The scene to the right shows exactly how stored anger will eventually erupt but the scene is one of the funniest scenes ever filmed. Next time you are frustrated or downright angry, come back and visit this scene one again and see if it doesn't help you cool your heels.

Facts About Anger Management

  1. Don't be too passive.
  2. Don't be too aggressive.
  3. Think, don't react too quickly.
  4. Don't attack the situation. Calmly state your position.
  5. Exercise.
  6. Use "I" when confronting the circumstance.
  7. Spend time alone.
  8. Learn to laugh.

Anger builds up if we bottle it up and eventually causes problems.
Anger builds up if we bottle it up and eventually causes problems.

Release That Anger

No matter who you were taught to be while growing up, there is no reason why you should have to remain too passive or too aggressive when it comes to dealing with your inner anger. Everyone will have there own ways of expressing themselves and everyone might have different perspectives. What makes you angry might be something that another person sees as perfectly normal behavior. When confronting such things, there simply will never be a resolution.

When a person has a terrible day and no resolution comes to their anger, they must deal with it in a healthy way. Bottling up anger just leads to more resentment and more anger, but dealing with it in these healthy ways will lighten the load everyone carries and make life a lot more pleasant.

Learn to laugh and you will live longer and your life will be much brighter than the person who holds onto the negative. Watch a movie. Color in a funny coloring book. Listen to music or go outside and target practice with your rifle. It really doesn't matter how you deal with anger, it only matters that you are willing to deal with it in a healthy way.


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    • JRScarbrough profile imageAUTHOR


      3 years ago from United States

      It's hilarious. It is better than going around saying it out loud but has a therapeutic effect just seeing the worda lol.

    • FlourishAnyway profile image


      3 years ago from USA

      I've learned to compartmentalizations pretty well so that I can let it out at an appropriate time and manner. I love the adult swear word coloring book idea.

    • JRScarbrough profile imageAUTHOR


      3 years ago from United States

      Exactly. Of course we have all been there at one time or another but learning how we as induviduals deal best with it is an act of maturity I believe. It comes with experience.

      These are just some ways I have learned to calm myself and make my load weigh less.

      thanks MsDora.

    • MsDora profile image

      Dora Weithers 

      3 years ago from The Caribbean

      Good advice on positive ways to release anger. Bottling it up or pretending it is not there can cause a damaging explosion.

    • JRScarbrough profile imageAUTHOR


      3 years ago from United States

      I'm so glad you've come and openes up with the reality of being a human being. So many peopke are like you used to be but don't even realize the damge they're doing to themselves. It is so sad to me when I see this in someone and try so hard to get them to start dealing with the real emotion they're having but gets masked over by sadness, anger or whatever.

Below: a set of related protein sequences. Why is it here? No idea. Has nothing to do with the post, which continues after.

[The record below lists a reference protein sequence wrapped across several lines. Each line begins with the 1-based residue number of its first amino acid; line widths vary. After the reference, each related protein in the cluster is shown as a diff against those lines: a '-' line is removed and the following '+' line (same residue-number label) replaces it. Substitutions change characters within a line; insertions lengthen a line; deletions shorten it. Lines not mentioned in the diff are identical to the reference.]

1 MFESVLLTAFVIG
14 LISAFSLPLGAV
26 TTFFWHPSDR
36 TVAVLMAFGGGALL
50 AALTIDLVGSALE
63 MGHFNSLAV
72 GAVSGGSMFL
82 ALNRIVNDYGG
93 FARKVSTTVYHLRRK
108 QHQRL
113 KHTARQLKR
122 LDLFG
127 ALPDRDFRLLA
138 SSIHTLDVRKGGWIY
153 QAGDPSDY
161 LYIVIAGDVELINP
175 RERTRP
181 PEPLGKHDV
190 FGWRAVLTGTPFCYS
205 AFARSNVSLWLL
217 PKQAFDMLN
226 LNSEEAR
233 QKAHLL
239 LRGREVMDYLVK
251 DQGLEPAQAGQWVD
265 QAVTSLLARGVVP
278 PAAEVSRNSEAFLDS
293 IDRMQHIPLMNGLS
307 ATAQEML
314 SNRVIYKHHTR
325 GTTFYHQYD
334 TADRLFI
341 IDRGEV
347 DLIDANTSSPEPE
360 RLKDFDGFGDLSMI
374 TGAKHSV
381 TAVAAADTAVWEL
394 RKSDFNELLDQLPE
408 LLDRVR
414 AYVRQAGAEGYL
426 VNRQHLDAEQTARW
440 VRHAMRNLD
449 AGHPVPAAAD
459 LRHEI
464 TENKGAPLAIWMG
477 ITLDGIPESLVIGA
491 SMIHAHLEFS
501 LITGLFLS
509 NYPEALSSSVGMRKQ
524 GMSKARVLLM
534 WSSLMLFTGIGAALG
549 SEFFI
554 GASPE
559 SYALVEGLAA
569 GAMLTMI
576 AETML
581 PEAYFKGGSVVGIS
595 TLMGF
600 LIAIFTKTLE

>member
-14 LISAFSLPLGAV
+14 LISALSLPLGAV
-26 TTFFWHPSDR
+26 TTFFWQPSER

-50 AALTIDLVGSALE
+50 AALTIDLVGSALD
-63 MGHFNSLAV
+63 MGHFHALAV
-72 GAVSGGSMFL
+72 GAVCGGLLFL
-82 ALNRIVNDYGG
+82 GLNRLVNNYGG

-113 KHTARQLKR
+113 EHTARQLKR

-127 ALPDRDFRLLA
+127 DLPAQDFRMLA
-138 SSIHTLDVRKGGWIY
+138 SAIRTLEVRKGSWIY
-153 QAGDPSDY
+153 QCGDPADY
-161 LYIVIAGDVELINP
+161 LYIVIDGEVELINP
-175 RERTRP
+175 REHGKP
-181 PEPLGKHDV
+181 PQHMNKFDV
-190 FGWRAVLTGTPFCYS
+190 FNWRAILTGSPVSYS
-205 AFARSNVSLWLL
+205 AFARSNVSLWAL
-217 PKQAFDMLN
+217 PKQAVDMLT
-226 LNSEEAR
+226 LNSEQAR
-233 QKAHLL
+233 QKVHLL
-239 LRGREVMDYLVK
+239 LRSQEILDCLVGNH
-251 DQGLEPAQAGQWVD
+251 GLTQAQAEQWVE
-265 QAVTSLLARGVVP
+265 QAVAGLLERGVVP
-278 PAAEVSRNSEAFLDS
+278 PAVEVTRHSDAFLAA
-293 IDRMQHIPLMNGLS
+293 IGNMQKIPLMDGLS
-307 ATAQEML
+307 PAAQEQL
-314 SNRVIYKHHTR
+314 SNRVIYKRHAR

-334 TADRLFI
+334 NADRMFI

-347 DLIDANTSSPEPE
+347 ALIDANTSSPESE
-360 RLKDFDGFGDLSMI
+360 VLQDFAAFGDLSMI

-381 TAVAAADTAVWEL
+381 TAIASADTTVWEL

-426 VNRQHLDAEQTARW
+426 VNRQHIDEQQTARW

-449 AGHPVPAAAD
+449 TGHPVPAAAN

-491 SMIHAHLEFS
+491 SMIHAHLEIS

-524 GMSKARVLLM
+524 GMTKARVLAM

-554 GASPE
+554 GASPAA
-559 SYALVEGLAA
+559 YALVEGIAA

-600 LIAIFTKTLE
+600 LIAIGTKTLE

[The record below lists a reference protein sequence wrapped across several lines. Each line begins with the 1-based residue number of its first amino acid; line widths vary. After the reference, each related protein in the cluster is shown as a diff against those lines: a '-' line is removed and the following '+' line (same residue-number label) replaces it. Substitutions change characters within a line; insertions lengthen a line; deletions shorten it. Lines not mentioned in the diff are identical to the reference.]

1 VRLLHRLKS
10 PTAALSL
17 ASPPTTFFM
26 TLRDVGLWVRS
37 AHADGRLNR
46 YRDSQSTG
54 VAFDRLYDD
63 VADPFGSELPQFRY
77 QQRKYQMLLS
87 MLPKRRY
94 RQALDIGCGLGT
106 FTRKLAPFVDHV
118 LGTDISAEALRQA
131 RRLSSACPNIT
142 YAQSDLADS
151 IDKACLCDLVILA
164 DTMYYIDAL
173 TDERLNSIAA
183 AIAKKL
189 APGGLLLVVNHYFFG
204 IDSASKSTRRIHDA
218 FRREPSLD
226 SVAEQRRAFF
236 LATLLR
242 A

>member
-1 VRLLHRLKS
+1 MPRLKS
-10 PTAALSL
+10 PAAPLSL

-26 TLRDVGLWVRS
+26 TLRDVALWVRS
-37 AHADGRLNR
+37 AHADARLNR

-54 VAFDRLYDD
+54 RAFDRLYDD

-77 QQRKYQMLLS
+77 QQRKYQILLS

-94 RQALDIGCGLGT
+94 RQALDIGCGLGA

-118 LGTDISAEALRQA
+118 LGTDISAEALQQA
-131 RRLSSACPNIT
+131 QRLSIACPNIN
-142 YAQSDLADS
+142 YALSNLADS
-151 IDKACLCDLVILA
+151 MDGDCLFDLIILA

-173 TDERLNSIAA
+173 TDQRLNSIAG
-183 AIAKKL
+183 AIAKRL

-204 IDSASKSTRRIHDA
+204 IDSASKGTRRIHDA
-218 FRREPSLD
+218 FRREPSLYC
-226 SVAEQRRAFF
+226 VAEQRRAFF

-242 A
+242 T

We can really lose ourselves in masks. We forget even what emotion it us that we are feeling. We just stuff these things deep and they come out one way or the other as you have found out in your own life.

      Thank you for being so open. That tells me that you truly have recovered and are learning how to be truthful to yourself and others and that is the most therapeutic act one can perform.

    • denise.w.anderson profile image

      Denise W Anderson 

      3 years ago from Bismarck, North Dakota

      I used to one of those people who bottles their feelings up, and then explodes later. It was not pretty, and I instilled fear into my family members. After having been diagnosed with depression later in life, I found out that both problems are from not dealing with unrecognized negative emotions. I used to have only two emotions, anger and sadness. Now, I am able to recognize disappointment, discouragement, distrust, and many others that before, only fueled my anger and depression. It is very liberating to express these emotions when they occur, and not have to carry around that bag of stuffed emotions, only to have it burst all over everyone later!

    • JRScarbrough profile imageAUTHOR


      3 years ago from United States

      That's a great way to use that energy. I know so many people who brew instead of putting it to use in a positive way. I workout daily and I take every ounce of anger and frustration and put it to use with weights and also in writing. I find sarcasm to be therapeutic and use FB and such to just let my wit fly.

      However we deal with it. It has to be done in a positive way or it will eat us up.

      Thanks for reading.

    • DreamerMeg profile image


      3 years ago from Northern Ireland

      Very useful. I like the exercise route. I remember one day a negotiation was going badly and dragged long after normal work hours. It got pretty heated. But I had an exercise class that evening and got one of the best workouts ever! :)